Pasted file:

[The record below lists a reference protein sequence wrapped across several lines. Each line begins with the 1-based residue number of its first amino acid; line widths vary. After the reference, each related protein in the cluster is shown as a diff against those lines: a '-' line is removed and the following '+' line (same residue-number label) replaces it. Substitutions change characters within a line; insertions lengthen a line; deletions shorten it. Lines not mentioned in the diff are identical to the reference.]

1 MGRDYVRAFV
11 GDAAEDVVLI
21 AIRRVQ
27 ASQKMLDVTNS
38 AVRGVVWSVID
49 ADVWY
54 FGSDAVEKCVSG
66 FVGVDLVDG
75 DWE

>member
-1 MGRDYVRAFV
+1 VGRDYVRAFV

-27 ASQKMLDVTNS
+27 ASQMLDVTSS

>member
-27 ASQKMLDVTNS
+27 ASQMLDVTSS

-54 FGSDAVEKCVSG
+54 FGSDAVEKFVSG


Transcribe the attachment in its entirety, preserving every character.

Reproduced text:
[The record below lists a reference protein sequence wrapped across several lines. Each line begins with the 1-based residue number of its first amino acid; line widths vary. After the reference, each related protein in the cluster is shown as a diff against those lines: a '-' line is removed and the following '+' line (same residue-number label) replaces it. Substitutions change characters within a line; insertions lengthen a line; deletions shorten it. Lines not mentioned in the diff are identical to the reference.]

1 MGRDYVRAFV
11 GDAAEDVVLI
21 AIRRVQ
27 ASQKMLDVTNS
38 AVRGVVWSVID
49 ADVWY
54 FGSDAVEKCVSG
66 FVGVDLVDG
75 DWE

>member
-1 MGRDYVRAFV
+1 VGRDYVRAFV

-27 ASQKMLDVTNS
+27 ASQMLDVTSS

>member
-27 ASQKMLDVTNS
+27 ASQMLDVTSS

-54 FGSDAVEKCVSG
+54 FGSDAVEKFVSG